Title: Bystander Intervention: Explaining Behavior in Terms of Multiple Variables
Discipline(s) or Field(s): Psychology
Authors: Bill Cerbin, Melanie Cary, Rob Dixon, Carmen Wilson, University of Wisconsin–La Crosse
Submission Date: January 22, 2007
The lesson topic is the psychology of “bystander intervention” (i.e., why onlookers help or do not help a stranger in need of assistance). Research indicates that a number of factors influence how bystanders interpret an incident and whether they assume responsibility to help (e.g., the number of bystanders present, whether the victim appears to need and deserve help, etc.).
Learning Goals. The immediate academic learning goal of the lesson was to develop students’ ability to explain the “bystander effect” and how the presence of other people can affect individual behavior. A broader goal of the lesson was to develop students’ ability to explain human behavior in terms of multiple factors or variables, which is an important facet of social science reasoning. This latter goal is important because students often resist the complexity of multiple factors and tend to rely on a single factor to explain behavior–something we call “The One Factor Theory.”
Lesson Design. The lesson involved students in developing ideas about why bystanders help or do not help people in need. Prior to the lesson students did a homework assignment (pre-test) in which they read “bystander scenarios” that depict people in need of help. For each scenario they predicted whether the onlooker would help the person in need and then gave reasons why an onlooker would or would not help in the specific situation. In class students compared their answers on the pre-test and compiled a set of factors that influence people in bystander situations. The instructor then introduced a research-based model of bystander intervention, and led a discussion comparing students’ ideas to the model. At the end of class each student wrote an individual analysis explaining the similarities and differences between the model and his or her group’s ideas of bystander behavior. As a homework assignment, students analyzed another set of bystander scenarios (post-test exercise).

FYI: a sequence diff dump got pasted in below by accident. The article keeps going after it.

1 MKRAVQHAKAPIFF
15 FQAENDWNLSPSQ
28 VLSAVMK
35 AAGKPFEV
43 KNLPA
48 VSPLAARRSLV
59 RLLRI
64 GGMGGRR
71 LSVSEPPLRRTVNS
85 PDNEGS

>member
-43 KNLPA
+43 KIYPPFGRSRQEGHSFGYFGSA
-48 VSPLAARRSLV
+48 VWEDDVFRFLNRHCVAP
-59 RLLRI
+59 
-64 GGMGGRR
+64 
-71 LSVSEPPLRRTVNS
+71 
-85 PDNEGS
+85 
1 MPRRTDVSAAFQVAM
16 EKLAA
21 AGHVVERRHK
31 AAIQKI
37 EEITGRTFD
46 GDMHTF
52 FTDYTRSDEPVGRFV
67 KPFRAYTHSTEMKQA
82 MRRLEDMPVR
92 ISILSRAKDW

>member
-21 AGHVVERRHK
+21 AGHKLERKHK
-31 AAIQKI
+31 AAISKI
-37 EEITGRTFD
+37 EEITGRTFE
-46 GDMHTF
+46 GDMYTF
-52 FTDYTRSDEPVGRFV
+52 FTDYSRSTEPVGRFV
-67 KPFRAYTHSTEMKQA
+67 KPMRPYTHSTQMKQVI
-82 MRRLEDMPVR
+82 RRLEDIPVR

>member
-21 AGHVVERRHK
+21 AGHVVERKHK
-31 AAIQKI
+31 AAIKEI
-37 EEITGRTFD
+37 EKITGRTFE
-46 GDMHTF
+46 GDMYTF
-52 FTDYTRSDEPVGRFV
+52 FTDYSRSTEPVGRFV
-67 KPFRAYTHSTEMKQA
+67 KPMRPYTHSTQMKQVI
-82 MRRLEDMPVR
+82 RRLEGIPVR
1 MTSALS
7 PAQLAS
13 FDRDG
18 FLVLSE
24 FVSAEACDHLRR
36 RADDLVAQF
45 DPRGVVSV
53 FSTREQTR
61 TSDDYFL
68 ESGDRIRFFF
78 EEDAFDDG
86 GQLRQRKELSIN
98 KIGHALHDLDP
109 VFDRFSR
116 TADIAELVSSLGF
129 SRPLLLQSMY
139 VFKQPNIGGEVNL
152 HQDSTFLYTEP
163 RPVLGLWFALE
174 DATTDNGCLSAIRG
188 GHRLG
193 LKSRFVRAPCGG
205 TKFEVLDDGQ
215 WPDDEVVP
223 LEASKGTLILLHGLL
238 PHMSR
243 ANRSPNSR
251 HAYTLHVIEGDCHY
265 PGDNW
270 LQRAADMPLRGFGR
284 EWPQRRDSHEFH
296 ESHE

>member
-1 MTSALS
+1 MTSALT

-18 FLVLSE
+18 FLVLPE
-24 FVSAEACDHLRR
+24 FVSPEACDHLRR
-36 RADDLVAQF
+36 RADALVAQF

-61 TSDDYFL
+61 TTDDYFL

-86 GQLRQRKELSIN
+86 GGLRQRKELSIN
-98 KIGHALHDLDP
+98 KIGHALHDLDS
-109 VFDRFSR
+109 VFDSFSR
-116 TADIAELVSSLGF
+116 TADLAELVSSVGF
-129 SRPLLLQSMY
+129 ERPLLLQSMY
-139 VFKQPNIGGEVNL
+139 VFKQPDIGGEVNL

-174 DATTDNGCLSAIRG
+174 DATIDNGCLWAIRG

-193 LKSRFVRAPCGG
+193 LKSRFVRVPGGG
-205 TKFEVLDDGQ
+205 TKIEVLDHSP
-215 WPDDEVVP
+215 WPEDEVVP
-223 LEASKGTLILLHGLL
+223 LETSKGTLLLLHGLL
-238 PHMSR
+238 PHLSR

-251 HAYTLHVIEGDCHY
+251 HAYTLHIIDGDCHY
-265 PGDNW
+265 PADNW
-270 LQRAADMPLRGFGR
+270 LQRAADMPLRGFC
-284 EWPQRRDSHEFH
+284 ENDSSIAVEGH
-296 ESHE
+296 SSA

Major findings about student learning. On the pre-test students tended to explain helping behavior in terms of the bystander’s character and personality (e.g., compassionate people help others). On post-test exercise personality-based explanations decreased and social psychological explanations (i.e., situational factors) increased. During the lesson students generated a wide range of factors involved in bystander intervention and developed plausible explanations for them. In general, they were able to think in terms of multiple factors on the bystander scenarios. Although the lesson evoked the kind of thinking we hoped for, we do not know whether this single lesson changed students’ beliefs about the importance of situational variables as determinants of social behavior. For example, during the group discussion some students maintained that character and “upbringing” are primary determinants of bystander actions. The lesson may have uncovered a belief about human nature that influences students’ willingness to accept social psychological explanations of behavior.